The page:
secret heroes everyday americans who shaped our world

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Secret Heroes

Author : Paul Martin
ISBN : 9780062096050
Genre : History
File Size : 28. 62 MB
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Secret Heroes is a remarkable compendium by Paul Martin, former Executive Editor of National Geographic Traveler, that illuminates the lives of thirty forgotten American heroes. Gathering together remarkable stories about unknown champions, explorers, inventors, and innovators who never made the pages of American history textbooks—not George Washington, but the tailor who saved his life…twice; the first African-American combat pilot; the 62-year-old female muckraking journalist who refused to turn her back on injustice—Secret Heroes is just the sort of fascinating and fun popular history that readers love, not unlike Kenneth C. Davis’s bestselling Don’t Know Much About® series and Rick Beyer’s The Greatest Stories Never Told.

Alexander Hamilton The Formative Years

Author : Michael E. Newton
ISBN : 9780982604038
Genre : Biography & Autobiography
File Size : 27. 13 MB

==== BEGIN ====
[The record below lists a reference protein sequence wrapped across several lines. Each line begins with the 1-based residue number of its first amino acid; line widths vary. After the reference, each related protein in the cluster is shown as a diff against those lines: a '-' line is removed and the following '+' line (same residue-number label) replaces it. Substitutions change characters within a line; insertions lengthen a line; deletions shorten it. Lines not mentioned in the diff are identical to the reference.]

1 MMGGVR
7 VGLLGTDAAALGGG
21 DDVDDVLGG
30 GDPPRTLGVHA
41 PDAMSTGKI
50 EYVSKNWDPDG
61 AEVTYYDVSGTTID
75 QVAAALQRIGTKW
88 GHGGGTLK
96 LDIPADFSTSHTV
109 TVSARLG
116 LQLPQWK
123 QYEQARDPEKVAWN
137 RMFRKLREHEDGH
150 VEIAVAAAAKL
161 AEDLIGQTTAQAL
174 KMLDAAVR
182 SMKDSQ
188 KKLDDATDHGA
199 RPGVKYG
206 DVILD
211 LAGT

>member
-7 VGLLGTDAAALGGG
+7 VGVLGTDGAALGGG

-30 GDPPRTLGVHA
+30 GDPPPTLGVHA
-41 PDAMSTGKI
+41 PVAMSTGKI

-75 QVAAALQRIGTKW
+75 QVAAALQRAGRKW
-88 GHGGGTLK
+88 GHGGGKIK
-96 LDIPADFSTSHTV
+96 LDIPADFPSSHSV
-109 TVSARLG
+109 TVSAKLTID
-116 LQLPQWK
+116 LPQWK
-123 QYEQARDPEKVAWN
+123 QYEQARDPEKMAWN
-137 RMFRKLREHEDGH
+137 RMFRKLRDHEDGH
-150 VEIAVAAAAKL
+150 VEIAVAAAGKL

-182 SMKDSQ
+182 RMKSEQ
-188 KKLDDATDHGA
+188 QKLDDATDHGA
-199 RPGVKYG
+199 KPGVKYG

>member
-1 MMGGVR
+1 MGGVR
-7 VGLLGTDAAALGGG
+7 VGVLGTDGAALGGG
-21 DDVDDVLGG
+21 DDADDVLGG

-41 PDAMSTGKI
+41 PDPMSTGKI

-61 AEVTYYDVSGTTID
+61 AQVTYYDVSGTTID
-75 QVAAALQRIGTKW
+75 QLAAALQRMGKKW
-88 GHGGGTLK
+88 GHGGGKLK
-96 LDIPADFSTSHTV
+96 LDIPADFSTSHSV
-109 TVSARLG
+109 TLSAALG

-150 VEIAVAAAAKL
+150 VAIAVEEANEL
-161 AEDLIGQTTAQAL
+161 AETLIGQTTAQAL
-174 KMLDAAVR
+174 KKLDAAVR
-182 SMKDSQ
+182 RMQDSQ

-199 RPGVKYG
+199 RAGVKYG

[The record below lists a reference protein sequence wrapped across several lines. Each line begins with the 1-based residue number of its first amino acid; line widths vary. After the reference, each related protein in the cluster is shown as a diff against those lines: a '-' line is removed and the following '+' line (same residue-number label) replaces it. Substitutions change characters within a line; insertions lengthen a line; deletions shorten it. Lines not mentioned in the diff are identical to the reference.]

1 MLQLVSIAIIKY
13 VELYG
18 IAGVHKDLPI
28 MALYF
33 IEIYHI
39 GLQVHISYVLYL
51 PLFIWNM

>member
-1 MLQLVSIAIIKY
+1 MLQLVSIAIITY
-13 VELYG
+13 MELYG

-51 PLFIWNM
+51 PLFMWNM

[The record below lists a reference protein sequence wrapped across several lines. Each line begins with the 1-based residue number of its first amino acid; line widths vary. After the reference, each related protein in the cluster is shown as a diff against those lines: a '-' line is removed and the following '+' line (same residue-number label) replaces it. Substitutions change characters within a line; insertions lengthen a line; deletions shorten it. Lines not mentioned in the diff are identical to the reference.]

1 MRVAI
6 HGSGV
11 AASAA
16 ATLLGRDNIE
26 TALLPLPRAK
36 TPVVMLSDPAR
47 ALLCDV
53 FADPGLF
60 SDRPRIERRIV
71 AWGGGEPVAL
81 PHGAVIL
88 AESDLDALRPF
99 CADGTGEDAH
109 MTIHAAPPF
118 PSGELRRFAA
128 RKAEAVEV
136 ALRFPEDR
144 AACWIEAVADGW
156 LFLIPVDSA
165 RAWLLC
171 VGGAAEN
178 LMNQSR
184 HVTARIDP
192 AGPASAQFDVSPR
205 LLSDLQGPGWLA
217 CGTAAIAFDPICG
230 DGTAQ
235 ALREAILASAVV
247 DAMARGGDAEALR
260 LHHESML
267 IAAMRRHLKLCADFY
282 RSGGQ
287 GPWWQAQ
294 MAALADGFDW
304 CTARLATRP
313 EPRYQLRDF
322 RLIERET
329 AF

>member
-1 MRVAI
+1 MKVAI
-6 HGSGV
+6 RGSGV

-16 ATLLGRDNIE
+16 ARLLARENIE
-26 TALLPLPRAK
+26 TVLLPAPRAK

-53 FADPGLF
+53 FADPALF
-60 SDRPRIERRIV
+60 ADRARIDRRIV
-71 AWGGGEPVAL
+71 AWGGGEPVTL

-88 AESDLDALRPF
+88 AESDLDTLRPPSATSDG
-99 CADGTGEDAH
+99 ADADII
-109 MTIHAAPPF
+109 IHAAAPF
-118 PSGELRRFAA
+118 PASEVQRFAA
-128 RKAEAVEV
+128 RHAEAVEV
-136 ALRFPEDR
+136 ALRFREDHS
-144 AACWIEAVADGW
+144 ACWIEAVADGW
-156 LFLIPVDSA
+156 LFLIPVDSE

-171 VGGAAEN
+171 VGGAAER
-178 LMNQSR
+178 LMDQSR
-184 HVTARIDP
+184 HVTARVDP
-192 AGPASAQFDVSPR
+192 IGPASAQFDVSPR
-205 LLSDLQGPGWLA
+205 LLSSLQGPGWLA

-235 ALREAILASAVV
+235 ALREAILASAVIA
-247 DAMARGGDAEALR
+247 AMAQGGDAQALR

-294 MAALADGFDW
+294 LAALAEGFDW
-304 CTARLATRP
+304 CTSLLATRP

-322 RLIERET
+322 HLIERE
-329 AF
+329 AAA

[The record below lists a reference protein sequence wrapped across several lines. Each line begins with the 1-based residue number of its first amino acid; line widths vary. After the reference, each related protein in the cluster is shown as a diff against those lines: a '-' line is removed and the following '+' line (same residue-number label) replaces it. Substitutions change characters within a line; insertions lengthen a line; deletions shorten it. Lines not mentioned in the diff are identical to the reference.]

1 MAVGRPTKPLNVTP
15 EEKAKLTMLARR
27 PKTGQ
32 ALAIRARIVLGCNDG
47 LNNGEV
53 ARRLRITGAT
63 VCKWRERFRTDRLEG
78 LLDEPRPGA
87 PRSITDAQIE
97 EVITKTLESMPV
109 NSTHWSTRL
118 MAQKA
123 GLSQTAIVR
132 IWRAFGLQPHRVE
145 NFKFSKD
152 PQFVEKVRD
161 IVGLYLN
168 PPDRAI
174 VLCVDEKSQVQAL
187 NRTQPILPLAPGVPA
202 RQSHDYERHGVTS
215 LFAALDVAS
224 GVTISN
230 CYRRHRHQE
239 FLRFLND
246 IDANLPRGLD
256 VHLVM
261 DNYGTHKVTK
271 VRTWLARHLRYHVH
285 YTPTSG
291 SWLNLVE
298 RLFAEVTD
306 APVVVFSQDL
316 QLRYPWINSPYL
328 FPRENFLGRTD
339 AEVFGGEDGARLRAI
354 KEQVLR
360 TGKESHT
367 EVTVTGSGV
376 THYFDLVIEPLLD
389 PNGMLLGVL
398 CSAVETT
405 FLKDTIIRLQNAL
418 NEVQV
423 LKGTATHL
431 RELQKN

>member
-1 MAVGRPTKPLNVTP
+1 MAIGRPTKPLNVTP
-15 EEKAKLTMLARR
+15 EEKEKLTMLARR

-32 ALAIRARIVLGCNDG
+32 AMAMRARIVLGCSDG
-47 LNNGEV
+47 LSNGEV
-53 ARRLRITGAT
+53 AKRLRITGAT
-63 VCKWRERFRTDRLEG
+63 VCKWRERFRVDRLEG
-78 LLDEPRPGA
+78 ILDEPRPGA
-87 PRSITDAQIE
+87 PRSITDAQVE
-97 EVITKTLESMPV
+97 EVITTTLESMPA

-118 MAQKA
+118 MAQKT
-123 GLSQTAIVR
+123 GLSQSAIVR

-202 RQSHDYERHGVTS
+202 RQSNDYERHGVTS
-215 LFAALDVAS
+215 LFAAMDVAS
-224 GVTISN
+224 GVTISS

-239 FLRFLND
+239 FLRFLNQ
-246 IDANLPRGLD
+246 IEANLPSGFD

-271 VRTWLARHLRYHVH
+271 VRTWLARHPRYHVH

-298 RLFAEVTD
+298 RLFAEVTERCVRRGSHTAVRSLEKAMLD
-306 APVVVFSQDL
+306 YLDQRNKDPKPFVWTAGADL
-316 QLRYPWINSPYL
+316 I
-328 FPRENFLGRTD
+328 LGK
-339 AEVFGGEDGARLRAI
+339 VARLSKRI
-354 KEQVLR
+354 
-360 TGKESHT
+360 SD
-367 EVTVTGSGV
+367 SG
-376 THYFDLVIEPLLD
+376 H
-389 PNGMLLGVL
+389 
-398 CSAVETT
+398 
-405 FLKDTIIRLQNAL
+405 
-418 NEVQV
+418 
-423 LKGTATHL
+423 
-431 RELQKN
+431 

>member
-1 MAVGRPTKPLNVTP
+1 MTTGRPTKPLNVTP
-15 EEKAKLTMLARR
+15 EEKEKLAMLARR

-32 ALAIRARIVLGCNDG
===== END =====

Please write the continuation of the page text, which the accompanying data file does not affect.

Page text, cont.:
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Even though Alexander Hamilton was among the most important Founding Fathers, less is known about his early life than that of any other major Founder. Relatively few records have been found regarding Hamilton’s birth, childhood, and origins in the West Indies. Alexander Hamilton “rarely . . . dwelt upon his personal history” and never recorded his life’s story. Most of Hamilton’s correspondence prior to 1777 was lost during the American Revolution. This has resulted in many gaps in Alexander Hamilton’s biography, which has given rise to much conjecture regarding the details of his life. Relying on new research and extensive analysis of the existing literature, Michael E. Newton presents a more comprehensive and accurate account of Alexander Hamilton’s formative years. Despite being orphaned as a young boy and having his birth be “the subject of the most humiliating criticism,” Alexander Hamilton used his intelligence, determination, and charisma to overcome his questionable origins and desperate situation. As a mere child, Hamilton went to work for a West Indian mercantile company. Within a few short years, Hamilton was managing the firm’s St. Croix operations. Gaining the attention of the island’s leading men, Hamilton was sent to mainland North America for an education, where he immediately fell in with the country’s leading patriots. After using his pen to defend the civil liberties of the Americans against British infringements, Hamilton took up arms in the defense of those rights. Earning distinction in the campaign of 1776–77 at the head of an artillery company, Hamilton attracted the attention of General George Washington, who made him his aide-de-camp. Alexander Hamilton was soon writing some of Washington’s most important correspondence, advising the commander-in-chief on crucial military and political matters, carrying out urgent missions, conferring with French allies, negotiating with the British, and helping Washington manage his spy network. As Washington later attested, Hamilton had become his “principal and most confidential aid.” After serving the commander-in-chief for four years, Hamilton was given a field command and led the assault on Redoubt Ten at Yorktown, the critical engagement in the decisive battle of the War for Independence. By the age of just twenty-five, Alexander Hamilton had proven himself to be one of the most intelligent, brave, hard-working, and patriotic Americans. Alexander Hamilton: The Formative Years tells the dramatic story of how this poor immigrant emerged from obscurity and transformed himself into the most remarkable Founding Father. In riveting detail, Michael E. Newton delivers a fresh and fascinating account of Alexander Hamilton’s origins, youth, and indispensable services during the American Revolution.